Teaching Methods & Learning Outcomes
When people discuss learning-outcomes, the behaviour and habits of learners are often highlighted. Of course, these are significantly related to the outcomes, however, teachers also have a burden of responsibility for learners-outcomes.
Naturally, in the history of education, teaching styles have been developing over a long period of time. Nowadays, teachers adopt various styles of teaching depending on their pedagogical needs. For example, if the teacher intends for their students to absorb knowledge quickly and effectively, they then may choose a teacher-centred approach known as the lecture style. If the teacher intends for the students to improve their collaborative skills in a class on crafting, for example, they may opt to permit group work as a student-centred approach. In general, these types of approaches are often combined so that the teaching and learning are more effective given the limited class time.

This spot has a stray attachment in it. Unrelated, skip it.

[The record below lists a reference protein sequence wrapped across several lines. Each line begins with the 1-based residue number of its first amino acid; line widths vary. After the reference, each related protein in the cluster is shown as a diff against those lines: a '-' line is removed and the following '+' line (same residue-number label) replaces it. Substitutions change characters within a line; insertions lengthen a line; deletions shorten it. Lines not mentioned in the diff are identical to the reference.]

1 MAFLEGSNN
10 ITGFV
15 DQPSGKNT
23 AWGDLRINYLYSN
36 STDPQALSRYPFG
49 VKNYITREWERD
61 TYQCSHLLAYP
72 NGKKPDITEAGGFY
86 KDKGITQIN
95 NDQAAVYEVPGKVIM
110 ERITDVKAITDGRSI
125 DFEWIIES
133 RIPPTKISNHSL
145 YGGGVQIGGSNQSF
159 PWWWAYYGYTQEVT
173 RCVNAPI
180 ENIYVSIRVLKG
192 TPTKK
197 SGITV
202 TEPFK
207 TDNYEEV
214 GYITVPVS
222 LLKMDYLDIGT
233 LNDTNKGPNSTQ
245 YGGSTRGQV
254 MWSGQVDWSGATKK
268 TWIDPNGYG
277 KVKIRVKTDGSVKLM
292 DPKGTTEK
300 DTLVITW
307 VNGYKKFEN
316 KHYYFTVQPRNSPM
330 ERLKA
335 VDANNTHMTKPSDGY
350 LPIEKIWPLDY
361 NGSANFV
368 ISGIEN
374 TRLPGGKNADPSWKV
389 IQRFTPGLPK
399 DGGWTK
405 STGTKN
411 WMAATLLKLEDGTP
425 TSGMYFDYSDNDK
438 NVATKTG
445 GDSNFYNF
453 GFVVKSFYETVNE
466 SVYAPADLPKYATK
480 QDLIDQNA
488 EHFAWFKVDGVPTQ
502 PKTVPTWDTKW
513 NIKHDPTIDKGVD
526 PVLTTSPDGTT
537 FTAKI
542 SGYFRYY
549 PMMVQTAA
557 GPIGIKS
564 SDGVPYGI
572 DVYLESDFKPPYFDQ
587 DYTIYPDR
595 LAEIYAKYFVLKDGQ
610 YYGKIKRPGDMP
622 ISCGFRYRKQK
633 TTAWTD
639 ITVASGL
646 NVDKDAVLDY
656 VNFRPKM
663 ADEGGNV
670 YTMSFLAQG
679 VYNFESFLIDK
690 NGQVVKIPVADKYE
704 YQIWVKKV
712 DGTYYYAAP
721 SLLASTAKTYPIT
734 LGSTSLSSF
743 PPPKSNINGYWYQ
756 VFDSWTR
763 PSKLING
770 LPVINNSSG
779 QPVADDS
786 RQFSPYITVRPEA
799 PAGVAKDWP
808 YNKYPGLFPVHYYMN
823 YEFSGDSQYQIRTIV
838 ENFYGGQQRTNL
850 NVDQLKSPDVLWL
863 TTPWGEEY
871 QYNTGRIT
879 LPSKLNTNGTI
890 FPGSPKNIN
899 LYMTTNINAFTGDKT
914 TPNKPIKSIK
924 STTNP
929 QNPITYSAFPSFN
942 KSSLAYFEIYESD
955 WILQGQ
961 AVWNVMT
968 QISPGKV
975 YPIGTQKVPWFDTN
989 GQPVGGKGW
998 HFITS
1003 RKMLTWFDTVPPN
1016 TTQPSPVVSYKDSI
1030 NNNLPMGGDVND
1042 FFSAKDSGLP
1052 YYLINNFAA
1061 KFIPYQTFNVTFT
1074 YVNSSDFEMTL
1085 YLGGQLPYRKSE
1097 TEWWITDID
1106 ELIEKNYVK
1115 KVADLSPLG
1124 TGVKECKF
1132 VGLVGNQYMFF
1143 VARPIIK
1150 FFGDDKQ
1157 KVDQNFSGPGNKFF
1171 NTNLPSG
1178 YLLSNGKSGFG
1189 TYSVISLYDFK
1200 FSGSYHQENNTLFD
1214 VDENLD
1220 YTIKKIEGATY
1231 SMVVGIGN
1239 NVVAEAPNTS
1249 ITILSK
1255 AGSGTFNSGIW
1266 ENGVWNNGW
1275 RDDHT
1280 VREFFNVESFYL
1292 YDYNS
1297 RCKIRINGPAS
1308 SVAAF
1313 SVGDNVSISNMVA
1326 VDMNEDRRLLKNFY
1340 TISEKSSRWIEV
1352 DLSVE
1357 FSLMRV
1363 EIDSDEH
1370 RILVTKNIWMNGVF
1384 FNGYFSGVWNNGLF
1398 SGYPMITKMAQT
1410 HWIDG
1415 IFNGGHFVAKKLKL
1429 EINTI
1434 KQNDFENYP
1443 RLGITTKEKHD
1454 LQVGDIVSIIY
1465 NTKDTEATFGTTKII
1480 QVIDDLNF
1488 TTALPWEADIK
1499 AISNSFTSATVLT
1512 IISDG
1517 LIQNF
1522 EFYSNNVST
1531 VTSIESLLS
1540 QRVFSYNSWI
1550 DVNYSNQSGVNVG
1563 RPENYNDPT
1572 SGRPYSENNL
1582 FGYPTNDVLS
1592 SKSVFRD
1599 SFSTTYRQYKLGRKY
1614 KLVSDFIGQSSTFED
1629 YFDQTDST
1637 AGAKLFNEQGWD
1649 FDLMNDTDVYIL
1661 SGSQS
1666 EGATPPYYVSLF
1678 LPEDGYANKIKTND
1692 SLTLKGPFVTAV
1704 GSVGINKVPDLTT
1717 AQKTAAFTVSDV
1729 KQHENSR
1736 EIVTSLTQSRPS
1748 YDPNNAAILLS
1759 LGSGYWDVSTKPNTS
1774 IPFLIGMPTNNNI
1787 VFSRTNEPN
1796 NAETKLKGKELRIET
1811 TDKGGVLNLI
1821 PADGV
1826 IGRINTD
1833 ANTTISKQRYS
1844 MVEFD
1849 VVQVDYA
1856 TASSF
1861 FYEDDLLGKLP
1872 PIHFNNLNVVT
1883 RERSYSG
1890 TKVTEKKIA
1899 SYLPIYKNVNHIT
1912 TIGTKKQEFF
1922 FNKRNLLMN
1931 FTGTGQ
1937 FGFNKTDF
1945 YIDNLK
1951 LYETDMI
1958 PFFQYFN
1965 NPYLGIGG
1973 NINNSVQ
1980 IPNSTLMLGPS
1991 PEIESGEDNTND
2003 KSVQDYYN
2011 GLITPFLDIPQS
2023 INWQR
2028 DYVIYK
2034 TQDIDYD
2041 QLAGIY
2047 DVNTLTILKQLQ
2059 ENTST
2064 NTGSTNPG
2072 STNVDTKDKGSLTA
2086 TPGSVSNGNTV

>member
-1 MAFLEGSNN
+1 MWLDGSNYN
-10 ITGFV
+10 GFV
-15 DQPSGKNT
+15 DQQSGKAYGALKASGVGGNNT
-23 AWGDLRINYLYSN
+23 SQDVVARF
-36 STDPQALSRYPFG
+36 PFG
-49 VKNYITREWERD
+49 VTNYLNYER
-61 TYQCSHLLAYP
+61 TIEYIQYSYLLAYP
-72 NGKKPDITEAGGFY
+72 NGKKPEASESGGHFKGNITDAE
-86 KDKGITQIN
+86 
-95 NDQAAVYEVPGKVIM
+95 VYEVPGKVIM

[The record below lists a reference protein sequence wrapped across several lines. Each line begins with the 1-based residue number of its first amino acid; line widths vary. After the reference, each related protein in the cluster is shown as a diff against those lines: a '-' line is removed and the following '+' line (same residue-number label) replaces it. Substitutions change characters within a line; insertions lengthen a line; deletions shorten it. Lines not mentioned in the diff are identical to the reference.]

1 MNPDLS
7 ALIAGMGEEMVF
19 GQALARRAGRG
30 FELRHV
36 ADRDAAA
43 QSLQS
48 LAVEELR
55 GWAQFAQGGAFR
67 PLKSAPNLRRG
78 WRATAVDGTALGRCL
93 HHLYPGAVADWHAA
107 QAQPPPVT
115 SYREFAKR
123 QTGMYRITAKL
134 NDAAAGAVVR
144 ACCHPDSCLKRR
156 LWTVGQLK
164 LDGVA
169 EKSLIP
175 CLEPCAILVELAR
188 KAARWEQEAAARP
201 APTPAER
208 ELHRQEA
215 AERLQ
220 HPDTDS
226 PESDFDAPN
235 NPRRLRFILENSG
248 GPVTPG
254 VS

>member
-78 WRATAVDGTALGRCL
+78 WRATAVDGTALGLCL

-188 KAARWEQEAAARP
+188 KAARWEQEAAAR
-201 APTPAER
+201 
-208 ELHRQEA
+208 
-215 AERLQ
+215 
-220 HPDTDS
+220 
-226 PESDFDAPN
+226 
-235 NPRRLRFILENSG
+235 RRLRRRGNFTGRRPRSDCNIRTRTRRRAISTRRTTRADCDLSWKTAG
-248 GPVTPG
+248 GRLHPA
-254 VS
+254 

At NIC, the inquiry-based learning approach via case method has been adopted since this is a student-centred approach. The IB curriculum is designed based on the concept of inquiry-based learning, so the students learn interactively and exploratorily. In this style, teachers provide them with a variety of opportunities for collaboration as they journey on their own path of learning and via the case teaching method, teachers provide material in advance to the students, who prepare it before coming to class. The material is usually a real-world or story-based scenario called a ‘case’, and the students consider how they could resolve the problems appearing in the story if they were in the same situation. Through the learning process of case method, the students acquire the skills of critical thinking, analysing and problem-solving.
Basically, the word 'learning' may no longer refer only to the acquisition of knowledge. Especially when considering teaching styles and approaches, it is critical for teachers to consider the ages, levels and learning goals and outcomes. From learners’ perspectives, when you start learning a new concept or struggle to learn something, it may be worth taking into account how you learn as much as what you learn.